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100 years of Market Cycles

Market Analysis


1942-1946 Bull Market

The 1942-1946 bull market started in April 1942 and lasted for four years gaining around 120%. The bull market ended in June 1946.

Charts from stockcharts.com are used to analyze all of the market cycles that have occurred over the last hundred years. Analyzing the market cycles with charts gives stock investors a visual representation of how the stock market moves over time.

The Dow Industrial Average is used to analyze the 1942-1946 bull market and all market cycles prior to 1957 (The S&P 500 index was formed in 1957 and all market cycles from 1957 are analyzed using the S&P 500 index).

100 Year Market Chart

The following chart shows the 1942-1946 bull market on a 100-year chart with the Dow Industrial Average plotted as a monthly bar chart.

Chart 100yr: 1942-1946 Bull Market

The 1942-1946 bull market on a 100-year chart for the Dow Industrial Average plotted as a monthly bar chart.

As can be readily observed from the long-term 100-year market chart, the 1942-1946 bull market is just one of many bull markets that have occurred.

The 100-year market chart also shows a 240-month simple moving average which has spent most of the last hundred years trending upwards. This shows that over the long-term the market has broadly continued higher as the moving average followed the Dow Industrial Average higher.

20-year Market Chart

The following chart shows the 1942-1946 bull market on a 20-year chart with the Dow Industrial Average plotted as a monthly bar chart.

Chart 20yr: 1942-1946 Bull Market

The 1942-1946 bull market on a 20-year chart for the Dow Industrial Average plotted as a monthly bar chart.

A 12-month simple moving average is also plotted on the 20-year market chart. The 12-month moving average is a useful indicator used in Technical Analysis for highlighting market cycles. As the 20-year market chart shows, the 12-month moving average followed the 1942-1946 bull market higher.

The 1942-1946 bull market started shortly after America entered World War 2 due to the bombing of Pearl Harbor in December 1941. The bull market continued through the war and ended nine months after the war ended. The peak of this bull market surpassed the top of the 1932-1936 bull market.

Most investors new to the stock market are under the impression that the stock market only moves in the direction of the current market cycle.

In reality, the stock market moves in cycles and alternates between bull markets (where stock prices broadly increase) and bear markets (where stock prices broadly decline).

Fortunately for investors, bull markets are usually longer than bear markets. This means that stock prices spend more time increasing in value than they do losing value.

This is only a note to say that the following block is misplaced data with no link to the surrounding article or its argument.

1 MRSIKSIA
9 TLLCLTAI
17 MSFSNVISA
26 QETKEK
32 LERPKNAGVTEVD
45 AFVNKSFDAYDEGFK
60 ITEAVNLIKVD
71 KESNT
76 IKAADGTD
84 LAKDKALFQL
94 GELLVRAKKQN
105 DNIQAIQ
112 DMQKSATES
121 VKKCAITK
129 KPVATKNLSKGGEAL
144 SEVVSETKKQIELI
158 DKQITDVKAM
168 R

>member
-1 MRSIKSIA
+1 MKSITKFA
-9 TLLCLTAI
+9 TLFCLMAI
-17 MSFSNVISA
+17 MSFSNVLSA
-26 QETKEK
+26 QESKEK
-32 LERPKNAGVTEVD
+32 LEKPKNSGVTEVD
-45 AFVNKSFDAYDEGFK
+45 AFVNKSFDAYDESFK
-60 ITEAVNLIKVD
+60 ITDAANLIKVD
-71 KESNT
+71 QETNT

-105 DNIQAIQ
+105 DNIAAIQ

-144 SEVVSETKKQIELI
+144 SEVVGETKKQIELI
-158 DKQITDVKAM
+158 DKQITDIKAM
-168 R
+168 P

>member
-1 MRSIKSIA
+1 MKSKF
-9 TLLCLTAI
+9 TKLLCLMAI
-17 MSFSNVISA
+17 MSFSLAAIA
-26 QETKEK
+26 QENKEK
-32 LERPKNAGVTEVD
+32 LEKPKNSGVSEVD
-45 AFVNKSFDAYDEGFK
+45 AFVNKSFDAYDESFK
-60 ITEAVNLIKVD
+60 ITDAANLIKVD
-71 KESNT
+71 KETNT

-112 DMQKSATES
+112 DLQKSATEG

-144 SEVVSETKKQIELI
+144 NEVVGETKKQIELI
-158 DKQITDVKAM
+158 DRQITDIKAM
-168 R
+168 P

Bull markets last anywhere from two years to around a decade, whereas bear markets are shorter and usually last a year or two and sometimes three.

5-year Market Chart

The 1942-1946 bull market is shown again with a shorter time-frame on a 5-year chart plotted as a weekly bar chart.

Chart 5yr: 1942-1946 Bull Market

The 1942-1946 bull market on a 5-year chart for the Dow Industrial Average plotted as a weekly bar chart.

The shorter time-frame provides more detail. As the chart shows, the 1942-1946 bull market started in April 1942 and lasted for four years. The Dow Industrial Average gained around 120% and the bull market continued for the remainder of World War 2.

Market Chart: Rallies and Pullbacks

The 1942-1946 bull market is shown again with a 5-year line chart and two moving average indicators.

Chart MA: 1942-1946 Bull Market

The 1942-1946 bull market on a 5-year chart for the Dow Industrial Average plotted with a line chart and two moving average indicators.

The above line chart for the Dow Industrial Average shows a 52-week (long-term) and a 12-week (short-term) simple moving average.

The 52-week moving average (purple line) broadly slopes upward following the bull market.

The 12-week moving average (orange line) broadly identifies the rallies and pullbacks that occurred.

The first rally started the bull market in April 1942 which was a few months after America entered World War 2 following the bombing of Pearl Harbor. The start of the first rally is noted on the chart as RL (which stands for Relative Low). This rally progressed until July 1943 and is noted as the first RH (Relative High).

The market then pulls back, bottoming in November 1943 (the 2nd RL on the chart). From here the market rallied and picked up momentum in September 1945 when the war ended.

The rally finally ended in June 1946 (2nd RH) which saw an end to the 1942-1946 bull market. The 1947-1948 bear market then followed.